eCite Digital Repository

Book Clubs and Reconciliation: A Pilot Study on Book Clubs Reading the ‘Fictions of Reconciliation’


Clarke, RGH and Nolan, M, Book Clubs and Reconciliation: A Pilot Study on Book Clubs Reading the Fictions of Reconciliation', Australian Humanities Review, 56 pp. 121-140. ISSN 1835-8063 (2014) [Refereed Article]

Not available

Copyright Statement

Copyright 2014 Australian Humanities Review

Official URL:


How can we use book clubs as sources of information on how works of fiction are received and function in the public sphere? We have been thinking about this question while developing a research program to examine the functions of contemporary Australian historical fiction, and specifically those texts that we term the ‘fictions of reconciliation’. We decided to use book clubs initially as a way of examining the kinds of interpretations we had seen emerging from within the literary academy. Many such interpretations presume a particular model of an ‘ordinary’ reader; one that we regard with scepticism. Talking with book clubs seemed to offer an opportunity to test this model of readership, particularly as it pertains to the fictions of reconciliation. Kate Grenville’s The Secret River (2005) was an obvious choice of text: from its publication it has proven to be popular and controversial, particularly amongst members of the academy. But did non-academic readers necessarily reach the same negative conclusions about the novel’s politics of race?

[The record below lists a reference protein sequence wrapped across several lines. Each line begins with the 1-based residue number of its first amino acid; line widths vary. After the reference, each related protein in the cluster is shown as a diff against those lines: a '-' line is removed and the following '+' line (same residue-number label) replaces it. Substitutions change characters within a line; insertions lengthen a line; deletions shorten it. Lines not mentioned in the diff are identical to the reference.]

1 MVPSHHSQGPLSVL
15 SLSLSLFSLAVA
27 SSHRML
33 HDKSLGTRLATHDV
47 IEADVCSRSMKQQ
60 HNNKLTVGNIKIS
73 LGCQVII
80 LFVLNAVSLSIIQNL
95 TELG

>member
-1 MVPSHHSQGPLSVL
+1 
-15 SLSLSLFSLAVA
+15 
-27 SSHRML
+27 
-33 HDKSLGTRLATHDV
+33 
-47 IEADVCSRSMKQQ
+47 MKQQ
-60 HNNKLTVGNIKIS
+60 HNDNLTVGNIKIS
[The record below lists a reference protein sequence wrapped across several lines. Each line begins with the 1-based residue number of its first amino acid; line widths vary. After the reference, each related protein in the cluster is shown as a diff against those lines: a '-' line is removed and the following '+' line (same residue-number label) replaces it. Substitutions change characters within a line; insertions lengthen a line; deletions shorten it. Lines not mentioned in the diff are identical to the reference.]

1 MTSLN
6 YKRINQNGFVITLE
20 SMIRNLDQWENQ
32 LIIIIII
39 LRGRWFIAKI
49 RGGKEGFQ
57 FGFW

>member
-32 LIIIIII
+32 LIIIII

Item Details

Item Type:Refereed Article
Research Division:Language, Communication and Culture
Research Group:Literary studies
Research Field:Australian literature (excl. Aboriginal and Torres Strait Islander literature)
Objective Division:Culture and Society
Objective Group:Communication
Objective Field:Literature
UTAS Author:Clarke, RGH (Dr Robert Clarke)
ID Code:92101
Year Published:2014
Deposited By:School of Humanities
Deposited On:2014-06-06
Last Modified:2018-03-13

Repository Staff Only: item control page